The public health effects of acute environmental exposures are often described as a pyramid, with the rarest outcomes at the peak and the more common outcomes at the base. The rarest outcomes are most severe, while the most common outcomes are the mildest. Many population-based studies focus on the upper part of the pyramid because severe outcomes are typically recorded in administrative databases. However, their rarity makes it challenging to evaluate short-lived exposures with adequate statistical power, even in large populations. In the case of forest fire smoke, only two [1, 2] of five [3–5] studies have reported significant associations between smoke-related particulate matter (PM) and all-cause mortality, and effects specific to respiratory mortality were not clear. Similarly, time-series studies have reported significant associations between smoke-related PM and respiratory hospital admissions in multiple settings [6–10], but most have been conducted in large towns or cities, and not in the remote and rural areas most affected by fire smoke.
The effects of forest fire smoke on milder health outcomes have generally been examined in smaller panel studies [11–14] due to the absence of population-based information. However, administrative databases that capture common health outcomes could serve to advance forest fire smoke epidemiology by allowing us to study smaller populations and to detect smaller effect estimates with the increased statistical power. Electronic registries of pharmaceutical dispensations provide such data, and have previously been used to evaluate the public health impacts of other short-lived events, such as human  and natural  disasters. Short-acting beta-agonist (SABA) dispensations are specifically associated with acute exacerbations of obstructive lung diseases (such as asthma and chronic obstructive pulmonary disease), and they outnumber severe outcomes . As such, SABA dispensations may be a more sensitive indicator of obstructive lung disease exacerbations within the population .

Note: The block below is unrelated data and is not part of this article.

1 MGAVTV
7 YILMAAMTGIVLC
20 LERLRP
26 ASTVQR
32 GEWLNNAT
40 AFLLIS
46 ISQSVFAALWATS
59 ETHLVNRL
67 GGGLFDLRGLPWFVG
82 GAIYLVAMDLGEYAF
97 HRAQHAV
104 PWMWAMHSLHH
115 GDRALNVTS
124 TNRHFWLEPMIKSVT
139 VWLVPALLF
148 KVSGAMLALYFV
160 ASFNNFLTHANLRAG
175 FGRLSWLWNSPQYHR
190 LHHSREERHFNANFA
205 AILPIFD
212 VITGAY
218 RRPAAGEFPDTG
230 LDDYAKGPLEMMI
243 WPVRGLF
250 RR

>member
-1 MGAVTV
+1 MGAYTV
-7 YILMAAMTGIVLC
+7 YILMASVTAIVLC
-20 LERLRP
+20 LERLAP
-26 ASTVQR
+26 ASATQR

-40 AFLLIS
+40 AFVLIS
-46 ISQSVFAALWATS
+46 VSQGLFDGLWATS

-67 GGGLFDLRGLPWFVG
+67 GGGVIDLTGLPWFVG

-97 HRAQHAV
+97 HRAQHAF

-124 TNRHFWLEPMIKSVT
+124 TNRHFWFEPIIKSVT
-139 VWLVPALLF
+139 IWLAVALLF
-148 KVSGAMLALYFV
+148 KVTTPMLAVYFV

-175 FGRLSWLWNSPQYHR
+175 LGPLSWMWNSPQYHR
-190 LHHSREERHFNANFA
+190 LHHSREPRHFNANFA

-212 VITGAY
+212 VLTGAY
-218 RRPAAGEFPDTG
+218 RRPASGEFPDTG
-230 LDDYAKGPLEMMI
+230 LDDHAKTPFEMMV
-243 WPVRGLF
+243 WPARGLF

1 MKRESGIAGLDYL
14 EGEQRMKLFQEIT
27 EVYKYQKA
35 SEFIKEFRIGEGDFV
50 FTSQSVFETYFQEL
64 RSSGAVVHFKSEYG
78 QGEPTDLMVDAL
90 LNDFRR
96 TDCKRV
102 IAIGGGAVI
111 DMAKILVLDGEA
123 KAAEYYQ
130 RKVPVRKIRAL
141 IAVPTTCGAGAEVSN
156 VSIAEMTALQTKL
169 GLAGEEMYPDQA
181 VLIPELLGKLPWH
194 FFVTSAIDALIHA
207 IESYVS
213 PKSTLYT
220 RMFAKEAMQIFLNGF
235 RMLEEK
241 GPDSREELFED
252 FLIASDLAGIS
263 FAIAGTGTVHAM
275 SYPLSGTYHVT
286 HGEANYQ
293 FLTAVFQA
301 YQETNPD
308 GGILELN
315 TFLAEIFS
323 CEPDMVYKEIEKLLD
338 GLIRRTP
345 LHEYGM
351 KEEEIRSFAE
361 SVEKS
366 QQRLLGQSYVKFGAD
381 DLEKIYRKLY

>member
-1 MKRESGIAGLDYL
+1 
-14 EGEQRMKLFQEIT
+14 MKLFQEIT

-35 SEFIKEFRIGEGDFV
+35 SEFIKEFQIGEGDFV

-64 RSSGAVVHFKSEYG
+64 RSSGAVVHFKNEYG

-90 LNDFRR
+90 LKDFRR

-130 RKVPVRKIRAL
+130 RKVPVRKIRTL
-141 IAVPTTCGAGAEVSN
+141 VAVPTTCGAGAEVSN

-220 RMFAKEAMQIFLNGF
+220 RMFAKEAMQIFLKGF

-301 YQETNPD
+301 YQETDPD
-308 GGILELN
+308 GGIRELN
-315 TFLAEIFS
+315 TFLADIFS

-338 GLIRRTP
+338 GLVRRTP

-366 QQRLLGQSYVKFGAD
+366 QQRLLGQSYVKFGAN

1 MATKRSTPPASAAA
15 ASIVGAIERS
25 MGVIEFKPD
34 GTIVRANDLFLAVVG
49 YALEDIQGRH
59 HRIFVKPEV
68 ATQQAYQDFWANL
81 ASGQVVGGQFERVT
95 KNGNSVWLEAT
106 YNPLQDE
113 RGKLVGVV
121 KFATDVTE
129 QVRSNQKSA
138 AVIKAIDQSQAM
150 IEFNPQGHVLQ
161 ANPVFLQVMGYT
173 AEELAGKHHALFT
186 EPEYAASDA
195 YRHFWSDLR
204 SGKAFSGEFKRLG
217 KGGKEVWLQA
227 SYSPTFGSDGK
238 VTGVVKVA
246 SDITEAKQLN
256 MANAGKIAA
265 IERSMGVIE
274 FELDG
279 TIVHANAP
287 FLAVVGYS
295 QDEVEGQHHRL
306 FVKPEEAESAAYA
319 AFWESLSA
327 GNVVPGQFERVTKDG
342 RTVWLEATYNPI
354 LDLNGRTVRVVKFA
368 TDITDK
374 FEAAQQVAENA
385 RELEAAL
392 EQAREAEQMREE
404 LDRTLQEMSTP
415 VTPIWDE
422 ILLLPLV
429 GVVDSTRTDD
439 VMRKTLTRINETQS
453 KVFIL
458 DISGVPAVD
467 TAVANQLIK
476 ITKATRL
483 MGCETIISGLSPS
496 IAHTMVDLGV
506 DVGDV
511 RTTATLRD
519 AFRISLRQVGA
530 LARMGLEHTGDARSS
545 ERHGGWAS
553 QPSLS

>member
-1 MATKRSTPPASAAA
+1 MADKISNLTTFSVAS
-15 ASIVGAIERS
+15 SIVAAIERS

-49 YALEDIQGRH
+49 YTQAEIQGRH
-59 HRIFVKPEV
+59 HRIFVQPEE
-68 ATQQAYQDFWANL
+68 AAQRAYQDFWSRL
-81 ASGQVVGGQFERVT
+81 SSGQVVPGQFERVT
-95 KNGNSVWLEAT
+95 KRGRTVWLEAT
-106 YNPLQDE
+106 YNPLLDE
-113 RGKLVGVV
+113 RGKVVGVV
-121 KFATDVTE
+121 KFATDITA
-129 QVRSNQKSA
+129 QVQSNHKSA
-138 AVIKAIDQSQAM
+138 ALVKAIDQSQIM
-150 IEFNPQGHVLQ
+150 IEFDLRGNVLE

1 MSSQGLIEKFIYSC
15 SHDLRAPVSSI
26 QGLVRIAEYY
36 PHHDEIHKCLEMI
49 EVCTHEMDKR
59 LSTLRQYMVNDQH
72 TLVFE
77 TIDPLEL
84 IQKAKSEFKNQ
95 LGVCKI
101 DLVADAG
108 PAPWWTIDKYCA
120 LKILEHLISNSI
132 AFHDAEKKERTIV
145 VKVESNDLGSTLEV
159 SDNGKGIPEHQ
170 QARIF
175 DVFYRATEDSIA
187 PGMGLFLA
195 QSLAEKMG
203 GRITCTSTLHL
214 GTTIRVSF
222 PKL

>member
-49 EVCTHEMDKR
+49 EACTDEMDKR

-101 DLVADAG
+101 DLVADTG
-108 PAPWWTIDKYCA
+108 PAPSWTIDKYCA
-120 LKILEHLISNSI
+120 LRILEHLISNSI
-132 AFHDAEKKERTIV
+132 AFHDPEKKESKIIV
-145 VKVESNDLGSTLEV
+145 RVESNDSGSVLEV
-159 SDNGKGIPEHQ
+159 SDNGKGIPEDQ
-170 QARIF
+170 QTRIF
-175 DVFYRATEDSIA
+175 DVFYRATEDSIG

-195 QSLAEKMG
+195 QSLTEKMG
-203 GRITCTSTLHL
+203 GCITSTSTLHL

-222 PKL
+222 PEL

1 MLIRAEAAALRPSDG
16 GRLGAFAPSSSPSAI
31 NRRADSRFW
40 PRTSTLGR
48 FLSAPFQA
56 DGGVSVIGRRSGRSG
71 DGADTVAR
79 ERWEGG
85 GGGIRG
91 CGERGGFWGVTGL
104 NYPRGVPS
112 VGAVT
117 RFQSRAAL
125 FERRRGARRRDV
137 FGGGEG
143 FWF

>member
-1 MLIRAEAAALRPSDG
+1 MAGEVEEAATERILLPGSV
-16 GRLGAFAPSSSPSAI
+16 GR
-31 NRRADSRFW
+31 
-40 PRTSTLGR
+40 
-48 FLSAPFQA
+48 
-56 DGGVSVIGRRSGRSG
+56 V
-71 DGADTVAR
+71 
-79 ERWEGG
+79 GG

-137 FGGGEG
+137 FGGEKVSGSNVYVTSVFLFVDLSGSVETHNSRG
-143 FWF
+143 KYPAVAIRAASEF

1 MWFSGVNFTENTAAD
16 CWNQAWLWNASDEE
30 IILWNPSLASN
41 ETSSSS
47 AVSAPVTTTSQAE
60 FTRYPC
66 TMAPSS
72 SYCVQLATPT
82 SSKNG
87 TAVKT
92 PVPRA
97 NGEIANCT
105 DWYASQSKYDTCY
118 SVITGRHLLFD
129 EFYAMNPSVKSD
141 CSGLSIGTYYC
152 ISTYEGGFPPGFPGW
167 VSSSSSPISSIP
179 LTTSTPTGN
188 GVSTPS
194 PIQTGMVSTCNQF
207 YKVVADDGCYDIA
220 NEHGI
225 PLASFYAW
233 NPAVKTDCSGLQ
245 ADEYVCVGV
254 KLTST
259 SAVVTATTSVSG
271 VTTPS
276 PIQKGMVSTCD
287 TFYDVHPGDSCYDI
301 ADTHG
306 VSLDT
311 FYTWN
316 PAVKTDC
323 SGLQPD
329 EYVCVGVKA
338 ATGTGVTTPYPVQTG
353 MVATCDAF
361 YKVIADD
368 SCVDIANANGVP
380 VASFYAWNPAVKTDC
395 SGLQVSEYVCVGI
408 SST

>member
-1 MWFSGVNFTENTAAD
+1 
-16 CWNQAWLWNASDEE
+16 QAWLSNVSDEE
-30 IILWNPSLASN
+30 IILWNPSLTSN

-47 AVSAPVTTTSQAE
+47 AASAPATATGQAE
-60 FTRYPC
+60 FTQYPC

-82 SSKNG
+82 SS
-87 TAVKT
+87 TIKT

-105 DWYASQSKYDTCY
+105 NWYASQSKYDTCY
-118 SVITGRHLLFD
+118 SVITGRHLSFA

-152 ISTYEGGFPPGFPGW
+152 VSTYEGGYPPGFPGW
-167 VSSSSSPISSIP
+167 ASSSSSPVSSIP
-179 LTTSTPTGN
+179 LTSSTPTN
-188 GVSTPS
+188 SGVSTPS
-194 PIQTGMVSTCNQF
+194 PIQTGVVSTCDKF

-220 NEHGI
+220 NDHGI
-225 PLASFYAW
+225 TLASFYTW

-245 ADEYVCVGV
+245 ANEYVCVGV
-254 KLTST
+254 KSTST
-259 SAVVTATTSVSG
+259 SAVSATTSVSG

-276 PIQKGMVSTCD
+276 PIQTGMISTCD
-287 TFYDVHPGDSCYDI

The Canadian province of British Columbia (BC) is regularly impacted by forest fires. It has both a comprehensive pharmaceutical database and a long-standing air quality monitoring network that covers many smaller communities. This setting provides a valuable opportunity to study the public health effects of forest fire smoke in smaller populations using a mild health outcome. Here we examine the associations between daily PM2.5 (PM less than 2.5 microns in diameter) and dispensations of medications used to relieve exacerbations of chronic respiratory diseases in fire-affected versus non-fire-affected populations between 2003 and 2010.